Passing the Jazz Torch

How the non-profit JazzBoston creates new jazz generations

Like many who care deeply about this music and hope for future generations to keep it thriving, JAZZed publisher Rick Kessel makes the obvious point that “to make sure the torch is passed,” there must be “writing, educating, and, of course, performing for as many young audiences as possible” (May 2011).

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Jazz Boston's Pauline Bilsky

As I noted here last month, the non-profit organization JazzBoston, in its fifth year of swinging existence, is doing just that and more. For example, this year, a proclamation by Boston mayor Thomas Menino heralded the annual JazzBoston Jazz Week (April 29 – May 8), “which will include a wide variety of collaboratively planned, independently produced performances and educational events in all kinds of venues throughout the city of Boston.”

When I was on the full-time staff of radio station WMEX in Boston 60 years ago, I got to interview current and past mayors of Boston, and not one of them gave a damn about jazz. And when Fats Waller took me to dinner one evening at a hotel in town where he was playing, no one there seemed to be aware that an international celebrity was in the room. No autograph seekers or even looks in his direction.

Having been educated by JazzBoston, Mayor Menino cited in his proclamation “the unique mix of young musicians and internationally recognized artists living, teaching and performing here”—and participating in this year’s Jazz Week.

I have space for only a brief roster of the events I couldn’t have dreamed possible when, at 20, I suddenly decided never to return to Harvard Graduate School because Sidney Bechet was opening at the Savoy in Boston. I had discovered my vocation.

One Jazz Week presentation I wish I’d known about, “Nat Pierce, Jaki Byard, and the Battle of the Bands,” focused on two deceased musicians I knew very well. Presiding was Boston jazz historian Richard Vacca, who is working on a book that will be the first comprehensive history of Boston as a major presence in the story of jazz.

That Jazz Week program took place at the main Boston Public Library in Copley Square. As a kid, I was awed to be in the vastly engaging Boston Public Library; now, as a partner with JazzBoston, the library has funded what the organization describes as a multigenerational educational program encompassing all 26 branch libraries.

Here, as described on JazzBoston’s website, is a challenge to library systems and educational institutions across the nation that would like to help young people in their cities learn more about this international language: Riffs & Raps: Jazz for All Ages, “a family of community-based programs designed to connect audiences from toddlers to seniors with the music and the musicians who make it.”

Among its progeny is Riffs & Raps: Find Your Jazz, an “innovative after-school program for teens in underserved communities,” using “jazz as a tool to introduce young people to the power of expression, build their confidence in themselves and their pride in their cultural heritage, and foster the development of the skills they need to succeed in work and life.”

What skills? Dig this: “Six weeks of hands-on workshops lead to a closing performance that puts the kids themselves up front with their teachers and other professional musicians. By performing their stories for an audience of parents and friends, they share their experience, and their pride, with their community.”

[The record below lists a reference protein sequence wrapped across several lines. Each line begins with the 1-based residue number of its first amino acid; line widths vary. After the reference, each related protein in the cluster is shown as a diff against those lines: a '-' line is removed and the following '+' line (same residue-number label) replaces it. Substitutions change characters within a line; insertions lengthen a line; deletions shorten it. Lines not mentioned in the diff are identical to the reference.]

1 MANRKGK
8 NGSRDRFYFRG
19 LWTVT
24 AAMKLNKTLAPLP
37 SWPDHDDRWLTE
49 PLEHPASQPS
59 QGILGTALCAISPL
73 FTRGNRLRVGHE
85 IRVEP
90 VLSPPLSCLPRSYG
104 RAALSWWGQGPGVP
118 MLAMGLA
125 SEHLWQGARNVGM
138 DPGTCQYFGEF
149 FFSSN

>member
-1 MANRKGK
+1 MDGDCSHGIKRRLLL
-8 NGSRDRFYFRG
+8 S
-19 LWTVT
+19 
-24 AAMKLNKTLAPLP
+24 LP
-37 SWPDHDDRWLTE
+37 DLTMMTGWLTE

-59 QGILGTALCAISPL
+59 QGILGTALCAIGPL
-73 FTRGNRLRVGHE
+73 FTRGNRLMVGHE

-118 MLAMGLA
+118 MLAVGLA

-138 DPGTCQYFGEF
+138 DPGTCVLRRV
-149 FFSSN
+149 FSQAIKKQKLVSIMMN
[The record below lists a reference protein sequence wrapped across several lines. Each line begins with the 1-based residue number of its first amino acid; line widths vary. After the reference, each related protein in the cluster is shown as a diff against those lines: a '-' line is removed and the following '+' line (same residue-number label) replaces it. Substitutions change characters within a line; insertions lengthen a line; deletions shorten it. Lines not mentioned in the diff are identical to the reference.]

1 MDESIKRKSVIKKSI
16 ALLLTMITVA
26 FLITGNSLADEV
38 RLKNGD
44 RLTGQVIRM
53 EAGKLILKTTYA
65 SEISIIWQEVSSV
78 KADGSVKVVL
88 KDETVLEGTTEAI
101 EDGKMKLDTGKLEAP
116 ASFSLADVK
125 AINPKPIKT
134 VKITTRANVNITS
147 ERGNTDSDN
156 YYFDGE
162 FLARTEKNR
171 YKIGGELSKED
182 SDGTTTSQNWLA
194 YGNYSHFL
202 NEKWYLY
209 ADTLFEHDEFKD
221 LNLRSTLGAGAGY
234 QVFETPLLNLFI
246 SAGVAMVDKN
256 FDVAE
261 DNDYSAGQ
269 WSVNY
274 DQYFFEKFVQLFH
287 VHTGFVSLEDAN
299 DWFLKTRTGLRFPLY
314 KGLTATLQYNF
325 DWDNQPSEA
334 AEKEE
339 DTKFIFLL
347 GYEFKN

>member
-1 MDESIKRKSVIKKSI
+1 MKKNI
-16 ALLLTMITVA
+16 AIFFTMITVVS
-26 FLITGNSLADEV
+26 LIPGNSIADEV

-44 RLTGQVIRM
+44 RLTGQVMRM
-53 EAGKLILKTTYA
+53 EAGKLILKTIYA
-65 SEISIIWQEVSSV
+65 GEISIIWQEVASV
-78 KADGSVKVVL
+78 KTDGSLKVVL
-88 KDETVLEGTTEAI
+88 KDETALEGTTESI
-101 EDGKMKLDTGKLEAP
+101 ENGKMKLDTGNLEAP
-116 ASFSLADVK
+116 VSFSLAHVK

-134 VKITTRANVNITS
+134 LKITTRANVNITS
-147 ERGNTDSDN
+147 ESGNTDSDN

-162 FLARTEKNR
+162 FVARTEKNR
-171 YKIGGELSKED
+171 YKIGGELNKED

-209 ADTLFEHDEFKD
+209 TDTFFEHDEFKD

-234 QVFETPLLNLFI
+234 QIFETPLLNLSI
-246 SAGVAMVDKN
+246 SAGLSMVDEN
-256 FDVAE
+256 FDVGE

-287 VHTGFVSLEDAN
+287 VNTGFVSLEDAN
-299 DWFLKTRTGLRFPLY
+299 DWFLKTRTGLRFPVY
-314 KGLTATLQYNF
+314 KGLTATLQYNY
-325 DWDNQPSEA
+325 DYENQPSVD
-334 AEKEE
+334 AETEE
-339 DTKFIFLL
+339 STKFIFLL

Shortly after Charlie Parker died, a greatly saddened Art Blakey said to me, “I wonder how many black kids knew who he was?” And how many white, Hispanic, Asian, Jewish, Christian and Native American kids knew? To be an American and know little or nothing of the most vital, life-enriching gift that this country has given the world is to be truly disadvantaged.

I keep being astonished at how creatively JazzBoston is passing the torch. At the heart of JazzBoston’s rhythm section is Executive Director Pauline Bilsky, a former trustee of the New York Foundation of the Arts and the manager of saxophonist, flutist and composer Henry Threadgill from 1990 to 1997. Since jazz had long been central to her life, on moving to Boston in 2005, she became involved with the formative nonprofit. “I want,” Pauline tells me, “to see jazz continue to evolve and continue to be part of daily life, especially the life of young people. And I want jazz musicians to have more places to perform.”

Almost every time I talk to her, she’s planning ahead. “Right now,” she says, “JazzBoston is facing the challenge of transitioning from a start-up to a stable sustaining organization that will be around for the long term. I have a vision for making that transition that I will soon present to JazzBoston’s board. Stay tuned.”

I will, and I’ll let you know, too. Meanwhile, another Riffs & Raps program, Jazzin’ the Generations, seeks to bridge the musical generation gap. Says Pauline, “[It] takes audiences from the roots of jazz in blues and spirituals through the Great American Songbook and right on to the sounds of today, with excursions into other music traditions at home and abroad. Informal conversations with the musicians during and after each performance engage audiences and entertain them.”

I haven’t been to Boston for years, but JazzBoston is drawing me back. Fortunate to be in JazzTimes, I can use this forum to help inspire other Pauline Bilskys around the nation to prove, as Sidney Bechet said, “You can’t keep this music down.” Pauline says she’s never worked harder in her life—but, she adds, “It’s fun.” That’s also what keeps jazz going.

Nat Hentoff can be contacted at 212-366-9181

Originally published in October 2011

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